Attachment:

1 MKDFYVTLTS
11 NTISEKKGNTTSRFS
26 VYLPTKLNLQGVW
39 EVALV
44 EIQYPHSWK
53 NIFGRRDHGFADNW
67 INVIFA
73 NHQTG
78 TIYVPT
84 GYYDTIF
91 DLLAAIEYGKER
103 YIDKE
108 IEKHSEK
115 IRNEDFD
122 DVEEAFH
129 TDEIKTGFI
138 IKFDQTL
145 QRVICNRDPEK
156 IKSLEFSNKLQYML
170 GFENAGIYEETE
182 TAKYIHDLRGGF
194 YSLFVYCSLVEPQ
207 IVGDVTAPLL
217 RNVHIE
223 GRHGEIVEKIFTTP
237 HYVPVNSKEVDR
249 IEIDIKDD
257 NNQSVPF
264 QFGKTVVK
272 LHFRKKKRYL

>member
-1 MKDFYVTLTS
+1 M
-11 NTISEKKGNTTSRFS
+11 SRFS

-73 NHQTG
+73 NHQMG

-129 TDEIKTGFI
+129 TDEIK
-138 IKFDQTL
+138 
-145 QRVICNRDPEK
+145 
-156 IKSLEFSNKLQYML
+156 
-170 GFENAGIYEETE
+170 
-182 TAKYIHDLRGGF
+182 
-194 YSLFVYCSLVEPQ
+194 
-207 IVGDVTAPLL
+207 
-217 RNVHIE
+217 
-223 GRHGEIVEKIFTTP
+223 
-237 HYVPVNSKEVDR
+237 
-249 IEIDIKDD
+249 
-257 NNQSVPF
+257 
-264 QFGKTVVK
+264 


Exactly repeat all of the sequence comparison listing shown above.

1 MKDFYVTLTS
11 NTISEKKGNTTSRFS
26 VYLPTKLNLQGVW
39 EVALV
44 EIQYPHSWK
53 NIFGRRDHGFADNW
67 INVIFA
73 NHQTG
78 TIYVPT
84 GYYDTIF
91 DLLAAIEYGKER
103 YIDKE
108 IEKHSEK
115 IRNEDFD
122 DVEEAFH
129 TDEIKTGFI
138 IKFDQTL
145 QRVICNRDPEK
156 IKSLEFSNKLQYML
170 GFENAGIYEETE
182 TAKYIHDLRGGF
194 YSLFVYCSLVEPQ
207 IVGDVTAPLL
217 RNVHIE
223 GRHGEIVEKIFTTP
237 HYVPVNSKEVDR
249 IEIDIKDD
257 NNQSVPF
264 QFGKTVVK
272 LHFRKKKRYL

>member
-1 MKDFYVTLTS
+1 M
-11 NTISEKKGNTTSRFS
+11 SRFS

-73 NHQTG
+73 NHQMG

-129 TDEIKTGFI
+129 TDEIK
-138 IKFDQTL
+138 
-145 QRVICNRDPEK
+145 
-156 IKSLEFSNKLQYML
+156 
-170 GFENAGIYEETE
+170 
-182 TAKYIHDLRGGF
+182 
-194 YSLFVYCSLVEPQ
+194 
-207 IVGDVTAPLL
+207 
-217 RNVHIE
+217 
-223 GRHGEIVEKIFTTP
+223 
-237 HYVPVNSKEVDR
+237 
-249 IEIDIKDD
+249 
-257 NNQSVPF
+257 
-264 QFGKTVVK
+264 